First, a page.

How do I appeal against my tax value?

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The property's tax value (capital value) is equal to the area of the property multiplied by the price per square metre calculated by Statistics Norway (SSB). However, the Tax Act imposes limits on the tax value (capital value) of residential properties relative to the documented market value.

If the tax value exceeds certain specified percentage rates, the property owner may ask for tax value to be reduced. The Norwegian Tax Administration will not correct this value on its own initiative.

The limits on tax values relative to actual market value differ for primary and secondary dwellings. 'Primary dwelling' means the dwelling where you are permanently resident at the end of the income year. This will generally be your address according to the National Registry as of 31.12. If you own other residential properties, these will be considered secondary dwellings, typically rental properties, commuters residents etc.

In property tax cases where the municipal authority uses the Norwegian Tax Administration’s property values, consideration must be given to the maximum limits which applied to the income year to which the property value is linked.

Example: In the case of property tax assessed in 2017, the property value is obtained from the tax assessment for the 2015 income year. The maximum limits for the 2015 income year must be used as a basis in the event of an appeal against property values in property tax decisions in 2017.

What do I need in order to have the tax value reduced?

If you are able to document that the tax value of your primary dwelling exceeds 30 percent of the property’s market value, you will be entitled to have the tax value reduced.

In the case of secondary dwellings, for the 2016 income year, you will be entitled to have the tax value reduced if you are able to document that the value exceeds 96 percent of the property's market value. (For the property value linked to the 2015 income year, the corresponding maximum limit was 84 percent of the property's market value. This rate is relevant to secondary dwellings on which property tax was assessed in 2017).

The basis for the reduction (valuation, etc.) must date from the period after 1 July of the income year to which the property value is linked.

Example: In order to alter a tax value when submitting the tax return for the 2016 income year, you must be able to document a market value for the property from the period after 1 July 2016. If your request for a reduction in the property value is linked to a property tax decision from the 2017 income year, the taxpayer must be able to provide documentation of the property's market value from the period after 1 July 2015.

"Documentation" means, among other things:

  • valuation by a qualified valuer (you will not be entitled to a deduction for your fees for the valuer),
  • valuation by an estate agent who is familiar with the district,
  • observable market value (the price for which the property or a very similar property in the same area has been sold).

Other documentation will only be required if we ask for it.

When can you ask for the tax value to be reduced?

1. In event of a change to your tax deduction card
If you believe that the estimated tax value is incorrect and that the error will affect the tax deduction for the 2017 income year, you can edit and order a new tax deduction card. State the tax value you believe to be correct. The tax value for primary dwellings must not amount to more than 30 percent of the property's market value. The tax value of secondary dwellings should for the 2017 income year not exceed the dwellings real market value (for the 2016 income year, the tax value should not exceed the market value). You must be able to document the market value if the Norwegian Tax Administration asks you to do so.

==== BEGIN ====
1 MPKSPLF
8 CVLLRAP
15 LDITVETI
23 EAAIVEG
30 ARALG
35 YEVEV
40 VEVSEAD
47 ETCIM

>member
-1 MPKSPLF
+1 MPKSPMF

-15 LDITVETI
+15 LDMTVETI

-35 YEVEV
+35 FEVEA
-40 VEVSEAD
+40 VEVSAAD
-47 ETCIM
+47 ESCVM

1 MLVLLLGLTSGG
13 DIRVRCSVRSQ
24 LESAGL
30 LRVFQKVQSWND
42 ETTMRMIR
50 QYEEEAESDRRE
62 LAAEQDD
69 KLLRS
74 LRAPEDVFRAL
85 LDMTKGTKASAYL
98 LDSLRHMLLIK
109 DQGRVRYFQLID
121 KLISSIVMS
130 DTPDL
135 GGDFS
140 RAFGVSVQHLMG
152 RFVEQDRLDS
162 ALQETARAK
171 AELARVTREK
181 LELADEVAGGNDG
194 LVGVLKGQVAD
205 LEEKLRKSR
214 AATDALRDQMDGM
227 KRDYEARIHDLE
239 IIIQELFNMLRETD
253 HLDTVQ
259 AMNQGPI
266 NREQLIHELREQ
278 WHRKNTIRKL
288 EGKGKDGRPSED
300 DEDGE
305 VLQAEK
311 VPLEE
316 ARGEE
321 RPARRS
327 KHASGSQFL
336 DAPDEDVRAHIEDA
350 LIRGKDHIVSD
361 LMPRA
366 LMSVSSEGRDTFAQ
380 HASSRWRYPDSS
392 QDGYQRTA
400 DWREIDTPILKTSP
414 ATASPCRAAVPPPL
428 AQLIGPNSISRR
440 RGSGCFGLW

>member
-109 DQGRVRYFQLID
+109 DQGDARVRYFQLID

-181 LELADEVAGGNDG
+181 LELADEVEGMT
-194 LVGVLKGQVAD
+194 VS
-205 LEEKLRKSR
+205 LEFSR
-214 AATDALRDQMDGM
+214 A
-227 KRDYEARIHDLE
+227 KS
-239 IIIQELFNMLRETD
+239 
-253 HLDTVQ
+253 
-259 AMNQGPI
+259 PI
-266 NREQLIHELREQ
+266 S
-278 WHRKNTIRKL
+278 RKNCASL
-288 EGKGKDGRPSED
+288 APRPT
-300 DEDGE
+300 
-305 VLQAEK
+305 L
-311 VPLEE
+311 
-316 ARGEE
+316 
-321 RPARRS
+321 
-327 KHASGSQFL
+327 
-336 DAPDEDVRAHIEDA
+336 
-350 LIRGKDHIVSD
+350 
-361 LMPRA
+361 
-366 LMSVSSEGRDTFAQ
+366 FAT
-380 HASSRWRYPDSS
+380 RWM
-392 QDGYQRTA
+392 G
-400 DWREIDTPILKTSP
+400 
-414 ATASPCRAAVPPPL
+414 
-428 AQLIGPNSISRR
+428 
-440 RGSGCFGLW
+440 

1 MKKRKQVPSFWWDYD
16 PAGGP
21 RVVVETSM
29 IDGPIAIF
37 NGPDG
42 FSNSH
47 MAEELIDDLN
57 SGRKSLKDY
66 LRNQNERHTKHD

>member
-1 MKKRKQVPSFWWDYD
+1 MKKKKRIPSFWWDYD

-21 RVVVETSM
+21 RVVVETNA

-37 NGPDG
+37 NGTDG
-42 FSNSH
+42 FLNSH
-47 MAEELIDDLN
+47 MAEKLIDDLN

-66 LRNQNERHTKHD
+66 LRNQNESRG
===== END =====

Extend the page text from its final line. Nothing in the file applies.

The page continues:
2. In the event of a change to the tax return
You can ask for the tax value to be reduced when you submit your tax return. If you ask for a reduction, you must state the market value of the property. In the case of primary dwellings, claims for a new tax value must amount to 30 percent of the documented market value. In the case of secondary dwellings, the tax value must amount to 96 percent (2016) of the market value (the corresponding limits for the 2015 and 2017 income years are 84 percent and 100 percent respectively).

3. In the event of an appeal against your tax assessment
You can also ask for the tax value to be reduced by appealing against your tax settlement. You must do so within six weeks after the tax settlement notice was sent.

4. In the event of an appeal against a residential property value used in a municipal property tax assessment.
You can also ask for the tax value to be reduced by appealing against the basis for a property tax assessment when the municipal authority uses a property value as a basis when assessing property tax. If your appeal against your property tax demand only concerns the property's value, the appeal should be addressed to the Norwegian Tax Administration.

If the Norwegian Tax Administration's property values are used in property tax cases, it will be the property value determined in the assessment for the year before the property tax year which is used as a basis.

Example: Property tax assessed in 2017 will be based on the property's value indicated by the assessment for the 2015 income year.

Appeals against property values in property tax decisions will be treated in the same way as an appeal against the tax value through an ordinary appeal against an assessment.

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